WEB ajax mysql poll question

Discussion in 'OT Technology' started by White Stormy, May 15, 2008.

  1. White Stormy

    White Stormy Take that, subspace!

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    worked this up yesterday.. http://www.halefx.com/temp/simplePoll.html
    the poll results are stored in a mysql table but the question itself isn't.. I don't think it will be that hard to fix that, though.


    if I want to prevent a user from voting more than once.. what's the best way to do that for each of the following situations?
    1. if you must be a registered user to vote at all. how do I structure a table for that? what if I want to save not only whether or not a user has voted, but WHAT they voted?
    2. if anyone can vote. save IPs? MACs? or just use cookies?
    appreciate the help. this was my first venture into mysql or databases at all. if there's already a thread on this, link? :x:
     
  2. Limp_Brisket

    Limp_Brisket New Member

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    saving IP's would be the most effective if anyone can vote. how do you plan on getting someone's MAC address?

    also it's kind of interesting that you had the php page that the ajax called return the actual HTML. usually you would just return the values and have the original page handle the HTML formatting.
     
  3. jdw

    jdw New Member

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    oh the ironing... I just finished one for our networks (went 'AJAX' to get around our homepage caching).

    You're going to want multiple tables for this obviously...

    Poll Question with an ID and a question (and set any criteria for it being active or not, dates, etc).
    Poll Answers with an ID and a reference to question.ID.
    Poll Votes with a reference field to both question.ID and answers.ID. You'll also store some unique user data be it an IP address or another reference ID to a registered user table.


    The only 'REAL' way to make every vote unique to a user is to require registration.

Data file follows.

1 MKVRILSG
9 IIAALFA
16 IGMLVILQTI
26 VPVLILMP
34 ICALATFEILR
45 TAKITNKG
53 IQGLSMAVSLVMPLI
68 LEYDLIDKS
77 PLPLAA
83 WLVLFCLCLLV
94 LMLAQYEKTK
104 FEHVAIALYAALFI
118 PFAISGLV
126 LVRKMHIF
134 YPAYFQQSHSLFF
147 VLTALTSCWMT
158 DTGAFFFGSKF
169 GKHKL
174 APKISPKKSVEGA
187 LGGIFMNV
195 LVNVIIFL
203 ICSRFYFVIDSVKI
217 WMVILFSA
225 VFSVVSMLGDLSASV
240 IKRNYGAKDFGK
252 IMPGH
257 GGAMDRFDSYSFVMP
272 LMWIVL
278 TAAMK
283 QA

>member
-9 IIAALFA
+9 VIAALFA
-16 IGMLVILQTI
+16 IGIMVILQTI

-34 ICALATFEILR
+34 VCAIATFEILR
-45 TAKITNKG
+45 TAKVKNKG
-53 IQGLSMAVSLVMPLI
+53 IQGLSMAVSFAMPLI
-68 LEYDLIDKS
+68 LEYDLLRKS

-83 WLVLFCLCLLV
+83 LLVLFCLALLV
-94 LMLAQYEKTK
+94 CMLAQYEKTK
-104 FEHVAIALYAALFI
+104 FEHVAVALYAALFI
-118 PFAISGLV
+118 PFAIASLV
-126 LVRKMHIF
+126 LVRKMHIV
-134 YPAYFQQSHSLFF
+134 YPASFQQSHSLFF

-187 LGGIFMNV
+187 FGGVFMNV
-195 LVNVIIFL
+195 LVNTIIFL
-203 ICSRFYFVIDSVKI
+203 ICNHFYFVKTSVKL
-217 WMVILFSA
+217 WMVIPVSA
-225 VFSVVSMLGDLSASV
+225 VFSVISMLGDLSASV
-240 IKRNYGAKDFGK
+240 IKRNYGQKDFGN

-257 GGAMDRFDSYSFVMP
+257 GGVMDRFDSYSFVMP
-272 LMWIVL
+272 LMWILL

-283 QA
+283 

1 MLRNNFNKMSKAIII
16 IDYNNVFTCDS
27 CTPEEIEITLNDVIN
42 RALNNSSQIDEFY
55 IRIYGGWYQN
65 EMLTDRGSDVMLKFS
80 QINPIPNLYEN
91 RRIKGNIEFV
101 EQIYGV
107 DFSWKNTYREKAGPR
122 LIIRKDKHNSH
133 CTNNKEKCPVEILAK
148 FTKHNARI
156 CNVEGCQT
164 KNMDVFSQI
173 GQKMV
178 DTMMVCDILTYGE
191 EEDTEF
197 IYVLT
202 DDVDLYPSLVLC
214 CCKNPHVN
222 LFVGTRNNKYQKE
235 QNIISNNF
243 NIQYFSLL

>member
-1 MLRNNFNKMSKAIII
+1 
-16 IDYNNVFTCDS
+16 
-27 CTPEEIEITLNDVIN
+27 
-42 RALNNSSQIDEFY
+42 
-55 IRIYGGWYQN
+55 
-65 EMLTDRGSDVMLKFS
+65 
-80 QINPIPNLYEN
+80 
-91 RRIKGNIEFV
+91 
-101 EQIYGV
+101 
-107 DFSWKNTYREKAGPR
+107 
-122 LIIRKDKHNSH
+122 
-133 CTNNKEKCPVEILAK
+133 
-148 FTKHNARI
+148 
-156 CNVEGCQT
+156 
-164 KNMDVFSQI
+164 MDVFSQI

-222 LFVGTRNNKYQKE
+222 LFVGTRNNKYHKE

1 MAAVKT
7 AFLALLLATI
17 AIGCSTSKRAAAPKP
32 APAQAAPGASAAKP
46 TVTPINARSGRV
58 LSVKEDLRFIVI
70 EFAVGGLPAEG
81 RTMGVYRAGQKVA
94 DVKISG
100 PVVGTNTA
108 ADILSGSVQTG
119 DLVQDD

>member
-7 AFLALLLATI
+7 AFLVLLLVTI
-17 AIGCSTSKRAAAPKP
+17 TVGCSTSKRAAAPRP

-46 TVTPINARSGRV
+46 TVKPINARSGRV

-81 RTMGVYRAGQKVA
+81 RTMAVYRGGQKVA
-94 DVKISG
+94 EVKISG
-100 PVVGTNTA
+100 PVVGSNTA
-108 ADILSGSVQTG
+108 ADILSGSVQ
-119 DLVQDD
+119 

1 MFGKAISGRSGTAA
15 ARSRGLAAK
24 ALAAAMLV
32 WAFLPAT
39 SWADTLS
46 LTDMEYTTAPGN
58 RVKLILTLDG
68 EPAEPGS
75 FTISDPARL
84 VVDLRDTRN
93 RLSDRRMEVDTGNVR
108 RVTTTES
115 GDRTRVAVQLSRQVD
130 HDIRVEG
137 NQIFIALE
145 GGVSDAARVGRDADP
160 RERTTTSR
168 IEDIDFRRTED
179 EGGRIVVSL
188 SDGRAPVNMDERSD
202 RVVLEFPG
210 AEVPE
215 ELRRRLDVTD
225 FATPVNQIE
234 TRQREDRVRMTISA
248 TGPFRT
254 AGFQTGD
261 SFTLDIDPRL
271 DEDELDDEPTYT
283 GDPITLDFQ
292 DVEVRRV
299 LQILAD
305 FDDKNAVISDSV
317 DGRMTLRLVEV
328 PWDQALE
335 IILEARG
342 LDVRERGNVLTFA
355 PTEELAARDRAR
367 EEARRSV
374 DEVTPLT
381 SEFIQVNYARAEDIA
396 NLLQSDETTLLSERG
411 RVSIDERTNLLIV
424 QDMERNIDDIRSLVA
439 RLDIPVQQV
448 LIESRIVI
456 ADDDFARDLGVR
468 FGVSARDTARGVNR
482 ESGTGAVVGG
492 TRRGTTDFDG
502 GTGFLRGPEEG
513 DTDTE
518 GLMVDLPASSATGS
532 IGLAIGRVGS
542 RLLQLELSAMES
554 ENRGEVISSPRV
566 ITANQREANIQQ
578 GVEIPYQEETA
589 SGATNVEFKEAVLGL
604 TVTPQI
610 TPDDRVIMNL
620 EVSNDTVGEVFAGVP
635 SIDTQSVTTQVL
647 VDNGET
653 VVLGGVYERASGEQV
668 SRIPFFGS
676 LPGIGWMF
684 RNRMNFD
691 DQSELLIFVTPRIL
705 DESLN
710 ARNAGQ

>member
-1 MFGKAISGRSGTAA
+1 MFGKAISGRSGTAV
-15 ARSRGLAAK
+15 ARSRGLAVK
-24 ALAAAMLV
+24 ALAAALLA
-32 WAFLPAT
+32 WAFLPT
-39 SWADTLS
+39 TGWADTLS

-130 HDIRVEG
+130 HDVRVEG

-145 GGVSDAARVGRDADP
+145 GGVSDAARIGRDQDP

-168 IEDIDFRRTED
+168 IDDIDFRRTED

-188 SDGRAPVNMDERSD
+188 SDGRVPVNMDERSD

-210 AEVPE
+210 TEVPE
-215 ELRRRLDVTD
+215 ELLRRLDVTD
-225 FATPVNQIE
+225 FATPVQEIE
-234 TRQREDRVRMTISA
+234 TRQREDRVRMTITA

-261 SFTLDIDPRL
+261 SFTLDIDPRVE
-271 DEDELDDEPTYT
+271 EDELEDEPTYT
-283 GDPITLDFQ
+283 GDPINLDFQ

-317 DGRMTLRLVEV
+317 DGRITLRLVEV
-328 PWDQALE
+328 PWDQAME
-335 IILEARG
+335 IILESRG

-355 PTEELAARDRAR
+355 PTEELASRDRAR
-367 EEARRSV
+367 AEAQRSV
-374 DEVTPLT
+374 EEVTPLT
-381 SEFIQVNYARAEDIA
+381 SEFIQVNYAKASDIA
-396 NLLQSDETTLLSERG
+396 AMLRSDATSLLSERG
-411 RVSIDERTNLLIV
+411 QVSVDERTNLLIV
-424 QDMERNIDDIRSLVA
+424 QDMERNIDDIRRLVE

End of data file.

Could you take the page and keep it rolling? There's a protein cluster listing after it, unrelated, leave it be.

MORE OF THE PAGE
4. jdw

    jdw New Member

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    It's so much easier this way...

    It's not 'technically' ajax simply because it's not returning XML...
     
  5. White Stormy

    White Stormy Take that, subspace!

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    why separate the questions and answers into two tables? why not have it all on one row in one table?
     
  6. White Stormy

    White Stormy Take that, subspace!

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    I wouldn't have thought to do it that way, honestly, but that's how the w3schools example did it so I went with it
     
  7. White Stormy

    White Stormy Take that, subspace!

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    :dunno: just throwin out ideas
     
  8. White Stormy

    White Stormy Take that, subspace!

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    I'm a database noob. I'm wondering how I should actually structure the stuff..

    say I required user registration, and I wanted to store every user's response to every poll.. how large can a table be before it gets inefficient? I mean I could just have a column (or "field", right?) for every question and a row for every user and store every answer as like 1 byte.. I doubt you'd ever have more than 8 options for one question.. that can add up really quickly. with a million users and 10,000 questions.. that's 10GB.